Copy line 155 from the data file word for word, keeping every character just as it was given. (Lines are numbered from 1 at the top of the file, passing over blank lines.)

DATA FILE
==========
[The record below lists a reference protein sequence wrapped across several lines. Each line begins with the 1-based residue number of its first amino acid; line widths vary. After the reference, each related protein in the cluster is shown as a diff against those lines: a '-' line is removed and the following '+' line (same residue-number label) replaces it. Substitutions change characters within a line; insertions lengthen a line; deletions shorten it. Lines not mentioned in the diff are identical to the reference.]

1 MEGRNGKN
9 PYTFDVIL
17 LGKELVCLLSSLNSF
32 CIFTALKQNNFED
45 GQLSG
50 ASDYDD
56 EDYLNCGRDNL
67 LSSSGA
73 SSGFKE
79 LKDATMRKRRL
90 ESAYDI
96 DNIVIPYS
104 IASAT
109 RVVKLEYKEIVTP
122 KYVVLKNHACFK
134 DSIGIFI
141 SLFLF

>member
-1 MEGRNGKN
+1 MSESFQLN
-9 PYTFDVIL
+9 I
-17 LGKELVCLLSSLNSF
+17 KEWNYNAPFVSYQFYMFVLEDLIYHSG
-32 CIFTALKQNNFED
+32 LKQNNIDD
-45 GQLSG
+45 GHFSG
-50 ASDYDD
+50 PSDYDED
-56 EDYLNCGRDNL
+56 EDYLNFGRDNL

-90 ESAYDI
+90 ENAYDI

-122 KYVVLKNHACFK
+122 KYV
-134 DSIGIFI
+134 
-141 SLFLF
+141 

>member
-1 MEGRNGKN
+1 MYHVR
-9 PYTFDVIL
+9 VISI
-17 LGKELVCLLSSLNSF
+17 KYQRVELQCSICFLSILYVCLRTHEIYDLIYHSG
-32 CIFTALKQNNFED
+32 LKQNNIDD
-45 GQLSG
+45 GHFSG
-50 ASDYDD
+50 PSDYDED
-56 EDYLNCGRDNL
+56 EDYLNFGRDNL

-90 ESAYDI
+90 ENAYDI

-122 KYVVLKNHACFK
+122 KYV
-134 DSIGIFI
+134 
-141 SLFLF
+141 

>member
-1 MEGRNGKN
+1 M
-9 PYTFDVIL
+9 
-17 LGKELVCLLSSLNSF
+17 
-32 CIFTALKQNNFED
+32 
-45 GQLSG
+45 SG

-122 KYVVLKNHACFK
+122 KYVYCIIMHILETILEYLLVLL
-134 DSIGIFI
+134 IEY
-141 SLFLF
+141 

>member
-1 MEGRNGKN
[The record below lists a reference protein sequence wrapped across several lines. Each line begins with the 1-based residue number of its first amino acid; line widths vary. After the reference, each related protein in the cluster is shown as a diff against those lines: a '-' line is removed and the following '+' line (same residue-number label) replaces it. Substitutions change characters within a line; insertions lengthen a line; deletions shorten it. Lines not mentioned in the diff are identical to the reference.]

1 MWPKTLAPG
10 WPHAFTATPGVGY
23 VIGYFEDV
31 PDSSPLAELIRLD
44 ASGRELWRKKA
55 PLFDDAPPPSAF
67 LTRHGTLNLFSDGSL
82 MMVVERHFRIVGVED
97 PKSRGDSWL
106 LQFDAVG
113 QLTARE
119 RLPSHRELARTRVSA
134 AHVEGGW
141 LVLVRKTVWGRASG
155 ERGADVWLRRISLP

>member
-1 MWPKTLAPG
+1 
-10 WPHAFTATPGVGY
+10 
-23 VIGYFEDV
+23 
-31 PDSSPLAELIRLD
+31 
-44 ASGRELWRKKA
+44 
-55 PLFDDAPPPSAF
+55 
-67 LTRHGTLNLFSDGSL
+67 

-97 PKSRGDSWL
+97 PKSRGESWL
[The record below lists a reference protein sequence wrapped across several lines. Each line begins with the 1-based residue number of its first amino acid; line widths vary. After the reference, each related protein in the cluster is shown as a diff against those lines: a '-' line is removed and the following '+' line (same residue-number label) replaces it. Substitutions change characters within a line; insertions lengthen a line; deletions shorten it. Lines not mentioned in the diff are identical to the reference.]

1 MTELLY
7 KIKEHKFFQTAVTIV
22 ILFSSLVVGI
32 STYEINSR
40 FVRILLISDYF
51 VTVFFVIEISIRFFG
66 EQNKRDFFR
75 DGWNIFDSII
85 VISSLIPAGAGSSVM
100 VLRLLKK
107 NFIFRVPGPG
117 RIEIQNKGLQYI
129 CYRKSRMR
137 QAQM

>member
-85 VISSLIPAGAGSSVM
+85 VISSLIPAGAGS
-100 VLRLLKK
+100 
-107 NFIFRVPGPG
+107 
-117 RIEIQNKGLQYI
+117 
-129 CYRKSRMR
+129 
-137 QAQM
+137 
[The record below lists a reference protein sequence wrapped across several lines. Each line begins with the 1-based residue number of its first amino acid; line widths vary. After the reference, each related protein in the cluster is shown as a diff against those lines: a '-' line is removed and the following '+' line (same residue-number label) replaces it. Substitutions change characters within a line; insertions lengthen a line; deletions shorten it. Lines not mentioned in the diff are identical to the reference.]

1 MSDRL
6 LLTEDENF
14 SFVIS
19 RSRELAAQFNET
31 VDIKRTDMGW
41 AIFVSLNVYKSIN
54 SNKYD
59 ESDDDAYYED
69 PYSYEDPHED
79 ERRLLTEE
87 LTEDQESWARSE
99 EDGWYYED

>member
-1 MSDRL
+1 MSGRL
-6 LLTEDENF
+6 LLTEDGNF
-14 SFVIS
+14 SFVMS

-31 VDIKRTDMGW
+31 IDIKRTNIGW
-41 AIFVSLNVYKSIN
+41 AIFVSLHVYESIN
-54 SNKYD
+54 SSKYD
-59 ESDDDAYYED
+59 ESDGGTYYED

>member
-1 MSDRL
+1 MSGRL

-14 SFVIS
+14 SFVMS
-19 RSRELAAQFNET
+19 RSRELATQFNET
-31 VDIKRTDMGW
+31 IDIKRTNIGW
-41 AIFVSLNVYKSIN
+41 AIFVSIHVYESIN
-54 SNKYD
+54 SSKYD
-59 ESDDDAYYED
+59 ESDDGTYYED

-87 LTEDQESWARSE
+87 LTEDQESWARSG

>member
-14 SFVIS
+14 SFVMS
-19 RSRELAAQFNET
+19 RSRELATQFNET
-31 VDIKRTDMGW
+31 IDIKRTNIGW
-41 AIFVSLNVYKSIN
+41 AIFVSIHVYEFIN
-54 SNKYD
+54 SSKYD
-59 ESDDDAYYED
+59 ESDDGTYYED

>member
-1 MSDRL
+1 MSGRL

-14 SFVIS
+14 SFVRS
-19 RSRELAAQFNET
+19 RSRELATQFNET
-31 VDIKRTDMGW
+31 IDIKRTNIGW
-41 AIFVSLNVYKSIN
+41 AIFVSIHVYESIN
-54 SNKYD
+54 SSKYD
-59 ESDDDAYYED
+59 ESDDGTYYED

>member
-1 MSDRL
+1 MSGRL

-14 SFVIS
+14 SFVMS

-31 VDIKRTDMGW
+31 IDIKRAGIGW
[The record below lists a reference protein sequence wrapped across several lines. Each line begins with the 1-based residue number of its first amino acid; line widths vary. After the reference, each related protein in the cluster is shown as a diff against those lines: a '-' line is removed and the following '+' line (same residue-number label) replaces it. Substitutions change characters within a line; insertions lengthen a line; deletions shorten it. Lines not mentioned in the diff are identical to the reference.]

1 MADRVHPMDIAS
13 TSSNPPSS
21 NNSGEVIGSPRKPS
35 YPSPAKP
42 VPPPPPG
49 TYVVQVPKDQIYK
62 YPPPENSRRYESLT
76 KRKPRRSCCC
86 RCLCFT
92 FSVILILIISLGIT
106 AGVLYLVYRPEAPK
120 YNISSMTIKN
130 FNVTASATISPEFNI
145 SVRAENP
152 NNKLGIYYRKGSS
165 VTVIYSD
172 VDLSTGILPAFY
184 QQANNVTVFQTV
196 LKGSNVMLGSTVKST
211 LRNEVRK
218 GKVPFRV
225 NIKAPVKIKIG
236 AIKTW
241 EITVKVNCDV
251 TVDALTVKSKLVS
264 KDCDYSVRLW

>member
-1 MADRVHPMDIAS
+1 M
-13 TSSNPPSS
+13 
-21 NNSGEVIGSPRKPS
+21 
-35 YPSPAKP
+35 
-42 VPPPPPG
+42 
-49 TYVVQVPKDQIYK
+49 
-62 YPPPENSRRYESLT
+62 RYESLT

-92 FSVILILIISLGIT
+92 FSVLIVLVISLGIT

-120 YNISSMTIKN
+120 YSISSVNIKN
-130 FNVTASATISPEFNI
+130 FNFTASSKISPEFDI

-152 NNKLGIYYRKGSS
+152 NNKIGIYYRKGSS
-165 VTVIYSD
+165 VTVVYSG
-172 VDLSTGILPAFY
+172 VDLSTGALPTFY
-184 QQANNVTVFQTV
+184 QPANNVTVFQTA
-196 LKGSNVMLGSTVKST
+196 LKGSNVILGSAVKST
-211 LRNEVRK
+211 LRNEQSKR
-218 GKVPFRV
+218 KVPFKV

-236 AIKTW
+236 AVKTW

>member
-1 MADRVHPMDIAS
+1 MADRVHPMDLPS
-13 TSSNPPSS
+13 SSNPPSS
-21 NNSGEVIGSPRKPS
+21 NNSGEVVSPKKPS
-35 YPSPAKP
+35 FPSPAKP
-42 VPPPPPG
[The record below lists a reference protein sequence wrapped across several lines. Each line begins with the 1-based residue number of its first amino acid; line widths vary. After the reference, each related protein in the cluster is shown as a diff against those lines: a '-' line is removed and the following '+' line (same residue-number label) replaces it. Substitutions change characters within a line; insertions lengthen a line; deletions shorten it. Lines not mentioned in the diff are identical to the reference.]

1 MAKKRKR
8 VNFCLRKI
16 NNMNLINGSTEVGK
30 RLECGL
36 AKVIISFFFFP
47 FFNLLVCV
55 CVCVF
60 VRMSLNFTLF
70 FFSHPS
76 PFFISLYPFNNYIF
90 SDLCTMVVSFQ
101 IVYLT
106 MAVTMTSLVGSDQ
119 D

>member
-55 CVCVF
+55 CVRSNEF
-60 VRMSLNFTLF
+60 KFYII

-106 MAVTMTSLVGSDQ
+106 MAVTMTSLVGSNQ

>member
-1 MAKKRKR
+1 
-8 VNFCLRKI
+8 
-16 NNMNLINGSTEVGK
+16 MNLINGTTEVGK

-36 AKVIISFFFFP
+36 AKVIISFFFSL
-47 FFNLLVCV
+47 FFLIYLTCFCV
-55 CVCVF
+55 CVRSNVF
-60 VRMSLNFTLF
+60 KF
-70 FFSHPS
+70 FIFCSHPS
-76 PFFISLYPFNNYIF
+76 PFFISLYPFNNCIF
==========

79 ERRLLTEE